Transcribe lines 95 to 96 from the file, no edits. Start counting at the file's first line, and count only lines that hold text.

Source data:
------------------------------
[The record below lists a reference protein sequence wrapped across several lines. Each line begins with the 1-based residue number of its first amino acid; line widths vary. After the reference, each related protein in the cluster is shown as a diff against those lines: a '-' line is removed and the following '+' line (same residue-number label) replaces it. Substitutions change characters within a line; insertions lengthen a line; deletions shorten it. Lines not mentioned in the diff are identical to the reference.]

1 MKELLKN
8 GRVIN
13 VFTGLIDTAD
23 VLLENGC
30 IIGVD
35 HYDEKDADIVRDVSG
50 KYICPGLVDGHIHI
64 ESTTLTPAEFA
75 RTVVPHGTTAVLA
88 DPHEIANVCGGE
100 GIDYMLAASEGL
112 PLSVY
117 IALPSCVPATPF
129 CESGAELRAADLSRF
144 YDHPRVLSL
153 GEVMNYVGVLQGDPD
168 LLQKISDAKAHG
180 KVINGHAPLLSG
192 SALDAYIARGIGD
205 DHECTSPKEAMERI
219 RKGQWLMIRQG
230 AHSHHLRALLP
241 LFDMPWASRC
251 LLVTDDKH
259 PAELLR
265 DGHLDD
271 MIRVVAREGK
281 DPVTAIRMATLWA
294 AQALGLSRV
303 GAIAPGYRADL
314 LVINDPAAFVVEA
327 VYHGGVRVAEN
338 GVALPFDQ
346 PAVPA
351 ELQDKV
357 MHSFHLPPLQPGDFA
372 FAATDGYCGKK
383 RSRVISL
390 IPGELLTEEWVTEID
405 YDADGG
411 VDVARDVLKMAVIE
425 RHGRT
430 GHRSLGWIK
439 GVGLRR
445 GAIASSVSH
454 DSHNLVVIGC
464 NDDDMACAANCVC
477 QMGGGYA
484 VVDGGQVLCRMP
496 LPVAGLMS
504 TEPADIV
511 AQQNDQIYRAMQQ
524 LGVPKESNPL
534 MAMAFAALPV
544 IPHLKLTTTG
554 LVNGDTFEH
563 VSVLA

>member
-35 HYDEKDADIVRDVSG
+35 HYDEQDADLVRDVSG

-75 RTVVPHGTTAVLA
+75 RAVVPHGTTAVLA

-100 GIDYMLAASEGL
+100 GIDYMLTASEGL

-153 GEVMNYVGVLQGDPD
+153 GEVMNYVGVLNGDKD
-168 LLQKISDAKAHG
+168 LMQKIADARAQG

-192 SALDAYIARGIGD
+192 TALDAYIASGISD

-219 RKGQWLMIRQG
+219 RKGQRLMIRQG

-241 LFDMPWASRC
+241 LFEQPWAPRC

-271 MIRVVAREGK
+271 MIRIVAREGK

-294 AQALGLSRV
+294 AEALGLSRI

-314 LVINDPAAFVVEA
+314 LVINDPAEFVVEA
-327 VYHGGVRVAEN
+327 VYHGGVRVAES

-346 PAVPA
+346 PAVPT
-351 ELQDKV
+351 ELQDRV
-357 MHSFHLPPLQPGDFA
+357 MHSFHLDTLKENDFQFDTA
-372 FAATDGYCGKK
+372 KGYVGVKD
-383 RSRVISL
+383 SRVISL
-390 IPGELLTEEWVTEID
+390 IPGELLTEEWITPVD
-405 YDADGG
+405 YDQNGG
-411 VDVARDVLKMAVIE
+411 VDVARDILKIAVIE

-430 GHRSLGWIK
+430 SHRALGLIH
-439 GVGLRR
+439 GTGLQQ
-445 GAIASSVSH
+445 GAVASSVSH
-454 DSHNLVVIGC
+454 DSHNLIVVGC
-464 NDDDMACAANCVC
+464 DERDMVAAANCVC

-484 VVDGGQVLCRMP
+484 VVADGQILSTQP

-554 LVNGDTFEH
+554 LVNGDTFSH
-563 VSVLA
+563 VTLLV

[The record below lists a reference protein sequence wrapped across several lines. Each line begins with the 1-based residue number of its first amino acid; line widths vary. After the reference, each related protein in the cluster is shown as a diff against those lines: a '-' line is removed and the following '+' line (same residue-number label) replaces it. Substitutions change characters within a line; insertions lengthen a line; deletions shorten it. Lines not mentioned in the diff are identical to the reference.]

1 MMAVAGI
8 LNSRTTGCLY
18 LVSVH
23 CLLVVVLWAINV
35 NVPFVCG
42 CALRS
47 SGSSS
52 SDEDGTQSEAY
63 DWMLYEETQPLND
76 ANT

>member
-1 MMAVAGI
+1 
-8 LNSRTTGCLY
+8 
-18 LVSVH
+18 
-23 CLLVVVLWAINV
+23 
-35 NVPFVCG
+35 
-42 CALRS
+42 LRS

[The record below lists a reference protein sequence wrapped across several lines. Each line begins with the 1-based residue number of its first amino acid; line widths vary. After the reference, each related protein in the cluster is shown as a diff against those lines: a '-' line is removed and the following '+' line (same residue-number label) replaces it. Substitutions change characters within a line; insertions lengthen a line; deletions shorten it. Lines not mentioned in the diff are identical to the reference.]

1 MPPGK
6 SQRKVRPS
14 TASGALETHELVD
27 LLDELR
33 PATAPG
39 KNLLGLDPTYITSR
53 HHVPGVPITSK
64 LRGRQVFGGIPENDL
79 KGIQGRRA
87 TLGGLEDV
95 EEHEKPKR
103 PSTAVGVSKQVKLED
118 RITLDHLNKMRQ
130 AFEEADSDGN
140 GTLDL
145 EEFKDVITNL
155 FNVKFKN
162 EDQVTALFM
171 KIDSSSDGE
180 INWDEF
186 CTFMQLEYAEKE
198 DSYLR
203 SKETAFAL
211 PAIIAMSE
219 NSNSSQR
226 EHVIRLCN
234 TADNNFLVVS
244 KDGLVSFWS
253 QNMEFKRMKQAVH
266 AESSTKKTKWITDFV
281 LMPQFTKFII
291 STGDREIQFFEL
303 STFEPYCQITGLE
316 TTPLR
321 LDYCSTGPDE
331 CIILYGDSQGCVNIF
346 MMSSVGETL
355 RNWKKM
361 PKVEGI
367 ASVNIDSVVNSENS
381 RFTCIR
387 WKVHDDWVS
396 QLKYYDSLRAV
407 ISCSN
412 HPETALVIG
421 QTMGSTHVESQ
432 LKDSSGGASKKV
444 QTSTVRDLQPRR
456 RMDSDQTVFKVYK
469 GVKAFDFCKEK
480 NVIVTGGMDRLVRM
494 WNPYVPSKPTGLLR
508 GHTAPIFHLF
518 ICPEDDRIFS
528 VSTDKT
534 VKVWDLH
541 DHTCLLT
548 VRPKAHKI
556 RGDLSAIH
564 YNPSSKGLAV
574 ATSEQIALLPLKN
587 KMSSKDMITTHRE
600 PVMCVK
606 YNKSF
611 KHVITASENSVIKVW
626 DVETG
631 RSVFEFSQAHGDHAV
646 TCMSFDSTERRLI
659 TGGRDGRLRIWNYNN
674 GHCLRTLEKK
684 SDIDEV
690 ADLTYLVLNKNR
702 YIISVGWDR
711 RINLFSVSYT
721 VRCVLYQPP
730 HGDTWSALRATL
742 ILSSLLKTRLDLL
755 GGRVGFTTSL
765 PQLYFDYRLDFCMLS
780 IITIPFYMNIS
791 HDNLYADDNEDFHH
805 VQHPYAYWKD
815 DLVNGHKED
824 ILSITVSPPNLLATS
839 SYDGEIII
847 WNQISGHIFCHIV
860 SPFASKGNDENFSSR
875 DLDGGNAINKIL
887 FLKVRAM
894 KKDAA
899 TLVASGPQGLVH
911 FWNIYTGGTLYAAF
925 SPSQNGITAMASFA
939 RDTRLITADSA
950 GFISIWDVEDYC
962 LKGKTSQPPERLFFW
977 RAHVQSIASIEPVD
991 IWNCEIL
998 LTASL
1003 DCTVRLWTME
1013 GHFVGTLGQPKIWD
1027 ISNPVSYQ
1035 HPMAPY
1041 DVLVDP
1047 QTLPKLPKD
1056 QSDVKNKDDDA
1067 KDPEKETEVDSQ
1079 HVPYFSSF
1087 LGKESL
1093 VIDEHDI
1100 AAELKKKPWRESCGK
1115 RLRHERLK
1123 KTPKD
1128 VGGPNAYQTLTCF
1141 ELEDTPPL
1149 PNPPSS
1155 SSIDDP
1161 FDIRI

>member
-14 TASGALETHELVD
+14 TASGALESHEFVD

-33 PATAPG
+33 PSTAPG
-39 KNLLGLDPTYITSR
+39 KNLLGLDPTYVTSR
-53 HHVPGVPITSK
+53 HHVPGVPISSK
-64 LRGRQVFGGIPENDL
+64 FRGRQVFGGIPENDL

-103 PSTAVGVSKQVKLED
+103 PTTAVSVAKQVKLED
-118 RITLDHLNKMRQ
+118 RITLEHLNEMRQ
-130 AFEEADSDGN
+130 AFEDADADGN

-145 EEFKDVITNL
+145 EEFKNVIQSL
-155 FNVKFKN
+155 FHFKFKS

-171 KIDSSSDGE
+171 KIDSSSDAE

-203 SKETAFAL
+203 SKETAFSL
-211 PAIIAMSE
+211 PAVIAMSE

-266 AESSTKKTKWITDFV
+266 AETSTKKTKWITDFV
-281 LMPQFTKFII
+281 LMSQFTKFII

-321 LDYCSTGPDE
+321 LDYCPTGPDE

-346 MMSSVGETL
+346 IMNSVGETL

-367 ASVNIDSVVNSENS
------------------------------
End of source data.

+390 IPGELLTEEWITPVD
-405 YDADGG